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Let's take a more serious look at this concept

The "poop" aspect is a bit distracting in that other question, so I want to get to the issue I was bringing up in it:

Can a being be "all knowing" without experiencing things directly? For example - we can see a dog get a shot. We can watch a slew of medical monitoring devices hooked up to the dog while it gets a shot, and we can listen to the noises the dog makes while it gets the shot. But can we truly know what the dog feels when it's getting the shot?

If a deity has not experienced something, how can it know what it feels like? If it is all knowing, how can it know the feeling of learning something new? It already knows it all, there is no way it can experience new knowledge.

But then there's the paradox - if something is incapable of knowing something, it cannot be all knowing.

Answer Question
 
NotPanicking

Asked by NotPanicking at 7:57 PM on Oct. 3, 2012 in Religion & Beliefs

Level 50 (418,508 Credits)
Answers (17)
  • I dont see it as invalid. How can you define something you dont fully understand? Even science has to eventually rely on "theory" at times, and just say "this is as good as we've got to this point"... Philosophy has been doing that as well... this exact subject has been debated, discusssed, argued, etc for thousands of years to no conclusion
    Nimue930

    Answer by Nimue930 at 7:48 PM on Oct. 4, 2012

  • How can you define something you dont fully understand?

    I think that's the point - if you don't understand it, you're in no position to define it. If you can't prove something is all knowing, you shouldn't make the statement that it's all knowing, in the same way that if you can't prove a dog dreams about ice cream, you shouldn't insist a dog dreams about ice cream.
    NotPanicking

    Comment by NotPanicking (original poster) at 8:52 PM on Oct. 4, 2012

  • If you cant prove something is all knowing, you shouldn't make the statement that it is all knowing

    It is true that I cannot prove it. It is true that when I make that statement, it is a statement of belief I have chosen to accept. I cannot prove God is all knowing, likewise no one can prove He is not. But our attempts to define things, all things, we do not fully understand is how we gain knowledge, right? I may never be able to fully comprehend the all knowing state of God... doesnt mean I cant try to wrap my mind around it as much as possible. I may also never be able to fully comprehend the full spectrum of charting your DNA to determine possible future drug addiction, but it's there, and I work with it every day.....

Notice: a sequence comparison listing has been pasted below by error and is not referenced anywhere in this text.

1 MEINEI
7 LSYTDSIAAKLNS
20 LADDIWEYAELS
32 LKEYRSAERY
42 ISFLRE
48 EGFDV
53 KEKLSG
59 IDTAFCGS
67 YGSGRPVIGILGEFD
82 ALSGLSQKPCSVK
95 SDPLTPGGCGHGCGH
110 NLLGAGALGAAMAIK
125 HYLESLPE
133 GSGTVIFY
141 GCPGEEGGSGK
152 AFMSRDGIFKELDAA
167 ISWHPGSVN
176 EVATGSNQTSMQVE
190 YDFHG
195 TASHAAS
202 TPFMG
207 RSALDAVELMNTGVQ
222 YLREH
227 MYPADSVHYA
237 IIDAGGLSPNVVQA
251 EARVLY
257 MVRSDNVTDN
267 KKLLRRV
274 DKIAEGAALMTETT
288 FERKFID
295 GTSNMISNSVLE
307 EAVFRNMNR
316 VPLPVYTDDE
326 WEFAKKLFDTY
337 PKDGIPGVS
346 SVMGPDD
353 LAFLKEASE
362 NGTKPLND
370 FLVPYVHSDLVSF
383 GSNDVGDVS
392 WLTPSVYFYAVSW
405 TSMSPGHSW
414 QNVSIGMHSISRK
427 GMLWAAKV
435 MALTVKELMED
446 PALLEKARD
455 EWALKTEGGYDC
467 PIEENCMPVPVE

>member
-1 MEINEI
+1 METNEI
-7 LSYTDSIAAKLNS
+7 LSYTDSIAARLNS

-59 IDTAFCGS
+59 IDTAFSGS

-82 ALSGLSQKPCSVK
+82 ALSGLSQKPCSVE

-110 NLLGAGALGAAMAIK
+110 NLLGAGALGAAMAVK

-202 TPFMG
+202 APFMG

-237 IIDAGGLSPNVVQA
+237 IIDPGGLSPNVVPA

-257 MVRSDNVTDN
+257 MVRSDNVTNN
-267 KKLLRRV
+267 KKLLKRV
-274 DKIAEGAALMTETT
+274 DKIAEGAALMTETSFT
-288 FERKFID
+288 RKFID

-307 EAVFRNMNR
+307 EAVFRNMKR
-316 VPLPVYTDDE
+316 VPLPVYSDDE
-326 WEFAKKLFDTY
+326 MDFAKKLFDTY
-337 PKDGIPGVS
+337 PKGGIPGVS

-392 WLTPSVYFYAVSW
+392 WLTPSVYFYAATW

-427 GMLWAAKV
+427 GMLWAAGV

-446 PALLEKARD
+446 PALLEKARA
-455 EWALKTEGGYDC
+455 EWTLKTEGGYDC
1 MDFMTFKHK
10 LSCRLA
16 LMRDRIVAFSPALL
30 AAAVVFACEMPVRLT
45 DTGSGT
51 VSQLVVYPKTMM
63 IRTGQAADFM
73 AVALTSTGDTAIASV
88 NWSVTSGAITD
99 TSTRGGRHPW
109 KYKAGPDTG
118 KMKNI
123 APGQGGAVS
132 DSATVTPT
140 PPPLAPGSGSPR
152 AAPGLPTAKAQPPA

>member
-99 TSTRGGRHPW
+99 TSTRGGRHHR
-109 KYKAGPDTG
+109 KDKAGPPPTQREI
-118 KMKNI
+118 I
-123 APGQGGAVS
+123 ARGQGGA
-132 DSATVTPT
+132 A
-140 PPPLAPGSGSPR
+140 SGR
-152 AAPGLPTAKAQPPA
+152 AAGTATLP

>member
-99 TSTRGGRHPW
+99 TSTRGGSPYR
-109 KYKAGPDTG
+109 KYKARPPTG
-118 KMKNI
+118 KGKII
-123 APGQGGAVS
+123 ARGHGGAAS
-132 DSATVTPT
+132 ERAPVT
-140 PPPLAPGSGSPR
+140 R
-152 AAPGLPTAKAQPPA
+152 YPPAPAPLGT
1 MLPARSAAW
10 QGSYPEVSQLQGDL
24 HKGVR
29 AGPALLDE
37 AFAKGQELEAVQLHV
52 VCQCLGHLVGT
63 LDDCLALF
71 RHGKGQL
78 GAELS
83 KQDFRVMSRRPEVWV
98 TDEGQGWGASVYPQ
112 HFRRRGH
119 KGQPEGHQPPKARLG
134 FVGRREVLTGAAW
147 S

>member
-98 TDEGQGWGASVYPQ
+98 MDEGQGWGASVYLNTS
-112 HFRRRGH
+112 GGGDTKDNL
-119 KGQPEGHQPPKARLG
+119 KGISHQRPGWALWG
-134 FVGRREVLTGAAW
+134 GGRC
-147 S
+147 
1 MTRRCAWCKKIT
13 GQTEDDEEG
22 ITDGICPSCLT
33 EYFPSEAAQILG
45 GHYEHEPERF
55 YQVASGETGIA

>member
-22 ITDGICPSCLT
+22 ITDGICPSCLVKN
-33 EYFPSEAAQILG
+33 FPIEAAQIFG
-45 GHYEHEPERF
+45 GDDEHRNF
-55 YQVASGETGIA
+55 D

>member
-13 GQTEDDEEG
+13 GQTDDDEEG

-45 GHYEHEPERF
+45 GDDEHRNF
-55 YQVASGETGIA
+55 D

Nimue930

    Answer by Nimue930 at 11:34 PM on Oct. 4, 2012

  • It is true that I cannot prove it. It is true that when I make that statement, it is a statement of belief I have chosen to accept.

    But belief is not the same as defining something. If you read Descartes or Aquinas, everything they say can be disputed, but it's based in reason and logical outcomes of whether or not things are true. Belief cannot be tested, therefore it cannot be offered as an argument.
    NotPanicking

    Comment by NotPanicking (original poster) at 2:20 AM on Oct. 5, 2012

  • One has to prove his existence before claiming he can't be proven to be all knowing.
    sahmamax2

    Answer by sahmamax2 at 7:15 AM on Oct. 5, 2012

  • One has to prove his existence before claiming he can't be proven to be all knowing.

    If "all knowing" is a condition of his existence, proving or disproving the possibility of it is one part of proving or not proving his existence. If the claim is there is a being which is purple, weighs 8000 lbs, and can fly, proving that any of those 3 conditions cannot exist, or that any of those 3 conditions cannot exist in tandem with one of the other two, is the same as proving the being does not exist.
    NotPanicking

    Comment by NotPanicking (original poster) at 3:55 PM on Oct. 5, 2012

  • Ah... this is why I believe what I currently do. Because I cannot grasp the concept that a god is all-knowing without having experienced everything.

    My current beliefs state that the Creator created and became the Universe in order to experience every single thing. It was not enough for It to simply *know* everything, It had to become everything in the Universe in order to gain the experience in addition to the knowledge. Of course I cannot prove any of the things I just claimed, but then again I am not claiming that the Creator is currenly all-knowing, just that it was a being far greater than we are.
    anime_mom619

    Answer by anime_mom619 at 10:07 PM on Oct. 6, 2012

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